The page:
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UFOs in the daily Press:

The great US UFO flap of 1973:

This article was published in the daily newspaper The Cincinnati Post, Ohio, USA, on October 19, 1973.

UFO reports and pranks continuing

United Press International

Reports of strange flying objects were just about as common as explanations for their existence yesterday, but police at New Albany and Clarksville, Ind., staked out a field where UFOs had been reported and made three captures.

What the police caught was three plastic trashbags with wooden crosspieces supporting tiny lighted candles. An officer blamed the creations on local children.

Traffic backed up for miles near Greenwood, Del., as motorists stopped to stare at a bright orange disk that proved to be a seven-foot hoop dotted with orange lights powered by a fire department generator. Five local volunteer firemen were charged with disorderly conduct.

Residents at Bedford, Mass., reported mysterious flashing objects to police. They turned out to be a search light marking the opening of a new store.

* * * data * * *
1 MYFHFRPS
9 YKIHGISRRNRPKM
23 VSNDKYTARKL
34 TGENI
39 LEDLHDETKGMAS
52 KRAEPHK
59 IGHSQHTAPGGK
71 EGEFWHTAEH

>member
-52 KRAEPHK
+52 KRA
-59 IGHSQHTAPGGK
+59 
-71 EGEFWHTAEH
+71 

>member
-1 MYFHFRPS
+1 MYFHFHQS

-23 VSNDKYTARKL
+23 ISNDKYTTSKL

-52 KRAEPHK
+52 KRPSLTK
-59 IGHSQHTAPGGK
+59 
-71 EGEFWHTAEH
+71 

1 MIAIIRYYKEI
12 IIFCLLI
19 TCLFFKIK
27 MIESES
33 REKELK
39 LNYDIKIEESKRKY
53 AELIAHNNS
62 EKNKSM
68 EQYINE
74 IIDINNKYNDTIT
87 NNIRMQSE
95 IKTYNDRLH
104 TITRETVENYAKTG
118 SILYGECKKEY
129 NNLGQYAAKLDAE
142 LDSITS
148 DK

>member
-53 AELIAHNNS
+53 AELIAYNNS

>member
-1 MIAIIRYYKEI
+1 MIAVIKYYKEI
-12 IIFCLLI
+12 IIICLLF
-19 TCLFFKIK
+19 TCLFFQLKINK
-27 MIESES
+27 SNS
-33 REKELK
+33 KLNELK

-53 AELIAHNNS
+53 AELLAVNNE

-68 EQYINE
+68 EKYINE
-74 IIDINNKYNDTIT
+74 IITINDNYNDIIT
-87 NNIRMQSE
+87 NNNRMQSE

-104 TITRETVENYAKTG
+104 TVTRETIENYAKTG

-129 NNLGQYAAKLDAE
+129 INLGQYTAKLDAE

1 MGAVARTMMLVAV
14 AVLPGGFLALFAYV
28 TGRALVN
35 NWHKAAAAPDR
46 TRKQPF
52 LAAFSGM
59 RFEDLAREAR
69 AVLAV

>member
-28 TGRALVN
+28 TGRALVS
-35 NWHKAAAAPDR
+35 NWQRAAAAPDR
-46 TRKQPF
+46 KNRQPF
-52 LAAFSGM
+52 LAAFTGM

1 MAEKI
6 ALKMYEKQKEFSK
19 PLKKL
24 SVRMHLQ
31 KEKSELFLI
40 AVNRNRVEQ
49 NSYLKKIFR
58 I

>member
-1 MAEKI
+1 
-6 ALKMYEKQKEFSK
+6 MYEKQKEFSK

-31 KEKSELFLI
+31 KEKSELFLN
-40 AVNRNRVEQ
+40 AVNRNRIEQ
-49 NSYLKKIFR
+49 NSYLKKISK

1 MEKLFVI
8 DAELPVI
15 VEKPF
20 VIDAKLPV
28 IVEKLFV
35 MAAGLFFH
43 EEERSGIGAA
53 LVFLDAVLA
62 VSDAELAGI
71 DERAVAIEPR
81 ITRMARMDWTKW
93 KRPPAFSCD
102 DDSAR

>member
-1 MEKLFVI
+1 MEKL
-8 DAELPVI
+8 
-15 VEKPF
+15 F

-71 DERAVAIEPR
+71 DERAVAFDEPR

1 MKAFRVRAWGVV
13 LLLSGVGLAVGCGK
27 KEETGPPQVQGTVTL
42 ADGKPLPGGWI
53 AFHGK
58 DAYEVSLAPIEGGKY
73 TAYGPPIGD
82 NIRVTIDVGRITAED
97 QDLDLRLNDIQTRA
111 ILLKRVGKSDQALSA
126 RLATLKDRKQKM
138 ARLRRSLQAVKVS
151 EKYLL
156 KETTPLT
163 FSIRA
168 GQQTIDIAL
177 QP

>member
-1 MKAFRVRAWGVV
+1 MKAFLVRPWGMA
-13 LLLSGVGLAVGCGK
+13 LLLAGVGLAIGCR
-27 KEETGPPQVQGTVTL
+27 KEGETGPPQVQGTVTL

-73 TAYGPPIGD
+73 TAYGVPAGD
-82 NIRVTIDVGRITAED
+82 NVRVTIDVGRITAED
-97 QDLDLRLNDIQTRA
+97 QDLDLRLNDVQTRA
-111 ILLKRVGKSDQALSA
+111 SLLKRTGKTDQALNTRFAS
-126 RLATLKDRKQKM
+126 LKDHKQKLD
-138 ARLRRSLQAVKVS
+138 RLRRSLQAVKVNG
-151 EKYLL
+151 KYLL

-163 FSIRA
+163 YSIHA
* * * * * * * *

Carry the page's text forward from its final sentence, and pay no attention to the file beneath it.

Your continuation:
Not all of the sightings reported last night were explained so easily, however. Outside Minneapolis-St. Paul, Patrolman Bradford Roy said he saw a "flying pancake triangle" with red and white lights that darted through the sky in silence.

Hundreds of Ohio residents flooded police and sheriffs' switchboards with frightened calls of very bright lights moving through the sky and more than 50 residents in the Florida panhandle reported UFOs, some flying in formation.

In Texas, Palacios (population 4000), a fishing and farming town on the Gulf coast, is making itself the official host for UFOs.

"It just occurred to me that no one has ever made those little fellas welcome," Mayor W.C. Jackson said "So we -the town council- issued a proclamation designating next Wednesday as Palacios' first annual UFO Fly-In Day at the municipal airport. The hours are 1 to 5 p.m."

In Tucson, Ariz., L.J. Lorenzen, director of the Aerial Phenomena Research Organization, said the sightings result from Americans' needs for diversions from scandals at home and wars abroad.

"People are also tending to view the phenomena with more respect and less ridicule than ever before, which has encouraged more people to report what they see," he added.

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